JEFFERSON CITY — Funding for Medicaid expansion in the state budget was dealt a final blow by the Senate late Wednesday night.
That funding had previously failed to gain support in the House. The next step is likely to be decided by the courts.
Gov. Mike Parson initially included $1.9 billion in the budget — the vast majority of it federal funds — to pay for expansion. That would cover the cost of at least 250,000 more Missourians who would become eligible for care.
Sen. John Rizzo, D-Independence, introduced an amendment to restore funding. It was supported by Sen. Lincoln Hough, R-Springfield, who voted to partially fund Medicaid expansion in the Senate Appropriations Committee last week. That measure failed in committee 7-7.
The amendment Rizzo first offered included about half of the amount of money Parson included in the budget to expand Medicaid. He then amended that proposal to fully fund expansion.
Sen. Caleb Rowden, R-Columbia, a longtime opponent of Medicaid expansion, supported funding expansion Wednesday. He was joined by a few Republicans, but the vote fell largely along party lines.
“I don’t think the question before us is if we supported Medicaid expansion in the past," Rowden said. "The question is if we will uphold the decision that voters made… and I think the answer is we should.”
Rowden said he believed if lawmakers fail to fund it now, courts will force them to do so later.
Rizzo addressed a number of concerns with funding Medicaid — including how to pay for the plan — by taking senators through the amount of federal dollars that would be used to offset the state’s costs of Medicaid expansion. He concluded that over $7 billion would come into the state as a result of expanding Medicaid.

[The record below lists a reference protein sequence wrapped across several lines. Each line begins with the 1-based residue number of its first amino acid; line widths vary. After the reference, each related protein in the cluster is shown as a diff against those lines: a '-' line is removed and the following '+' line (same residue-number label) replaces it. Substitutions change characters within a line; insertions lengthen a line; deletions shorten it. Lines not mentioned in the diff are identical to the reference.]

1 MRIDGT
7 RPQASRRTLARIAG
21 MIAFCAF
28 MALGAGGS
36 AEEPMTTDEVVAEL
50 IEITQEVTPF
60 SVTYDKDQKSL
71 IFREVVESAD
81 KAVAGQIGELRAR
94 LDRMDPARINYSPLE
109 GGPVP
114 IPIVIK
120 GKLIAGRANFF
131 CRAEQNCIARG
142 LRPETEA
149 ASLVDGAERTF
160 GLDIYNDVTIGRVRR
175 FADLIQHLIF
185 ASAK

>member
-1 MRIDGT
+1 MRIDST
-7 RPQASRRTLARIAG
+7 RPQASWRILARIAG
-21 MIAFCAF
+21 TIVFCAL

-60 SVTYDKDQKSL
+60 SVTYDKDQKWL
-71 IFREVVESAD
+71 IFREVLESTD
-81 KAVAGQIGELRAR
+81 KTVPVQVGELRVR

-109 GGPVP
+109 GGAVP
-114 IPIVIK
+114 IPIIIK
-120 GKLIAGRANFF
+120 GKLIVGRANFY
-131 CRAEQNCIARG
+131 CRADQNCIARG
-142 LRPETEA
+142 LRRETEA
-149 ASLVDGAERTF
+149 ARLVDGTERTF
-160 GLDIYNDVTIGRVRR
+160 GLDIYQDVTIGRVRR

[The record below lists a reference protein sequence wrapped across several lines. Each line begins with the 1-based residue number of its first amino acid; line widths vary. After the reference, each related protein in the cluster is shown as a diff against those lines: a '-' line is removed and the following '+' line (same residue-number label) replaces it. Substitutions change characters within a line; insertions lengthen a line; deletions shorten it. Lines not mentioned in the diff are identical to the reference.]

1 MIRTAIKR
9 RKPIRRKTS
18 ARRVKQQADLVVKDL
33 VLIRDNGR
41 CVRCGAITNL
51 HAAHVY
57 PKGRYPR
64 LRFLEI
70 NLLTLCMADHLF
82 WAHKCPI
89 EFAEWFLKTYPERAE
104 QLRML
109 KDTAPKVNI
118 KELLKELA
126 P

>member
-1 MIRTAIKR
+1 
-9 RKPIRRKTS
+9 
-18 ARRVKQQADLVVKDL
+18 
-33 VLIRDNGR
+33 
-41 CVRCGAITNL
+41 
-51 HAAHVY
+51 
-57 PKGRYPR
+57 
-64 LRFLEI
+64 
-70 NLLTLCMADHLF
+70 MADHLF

Hough and Rizzo also addressed constitutional arguments. They said Missouri voters were clear, when they approved a constitutional amendment to expand Medicaid last year.
“We don't write a budget for individual districts, we budget for the whole state,” Hough said, in response to the argument that the districts represented by some senators voted against expansion. “We budget for over 6 millon people.”
Earlier Wednesday before debate began, Rizzo said he expected the amendment may fail on the floor of the Senate, but if it does he is confident the courts will side with his viewpoint and require that the funding be provided.
“I don't see a scenario where the courts, if we don't implement it ourselves, don’t do it for us,” Rizzo said.
Republican opponents argued that Missourians had a better option in the form of a federal two-year program created by the American Rescue Plan. Sens. Bob Onder, R-Lake Saint Louis, and Andrew Koenig, R-Manchester, said Medicaid is an inferior option, and not worth funding. Onder also feels confident courts will side with his perspective if the issue were to be litigated.
Sen. Barbara Anne Washington, D-Kansas City, responded with a story. She talked about her brother who died in a hospital nine days ago while receiving care through Medicaid.
“What we do know is that if you don’t have health insurance, you don’t have health care,” Washington said. "It's not an inferior product… And finally, Medicaid expansion is what the voters asked for. So, we can't continue to be hypocritical in this chamber to choose when we want to listen to our voters.”
Onder brought out a stack of paper that he said included 451 one of his constituents who said they do not want the Missouri Legislature to fund Medicaid.
Sen. Lauren Arthur took the floor and took up similar arguments. She emphasized that Parson does not support expanding Medicaid personally but committed to funding Medicaid regardless. She encouraged her Republican colleagues to do the same.
“The legislature thinks they can overturn the outcome of the election and just do whatever they please. It poses a real existential threat to our democracy,” Arthur said.
Both Rizzo and Onder had very different messages to Missourians waiting to see whether they might become eligible for Medicaid as a result of Wednesday's debate.
“I hope they're watching, and I hope that they hold their elected officials accountable,” Rizzo said.
“I would encourage them to look further at their options under the American Recovery Act… I think that's a better option. Private insurance is a better option than Medicaid,” Onder said.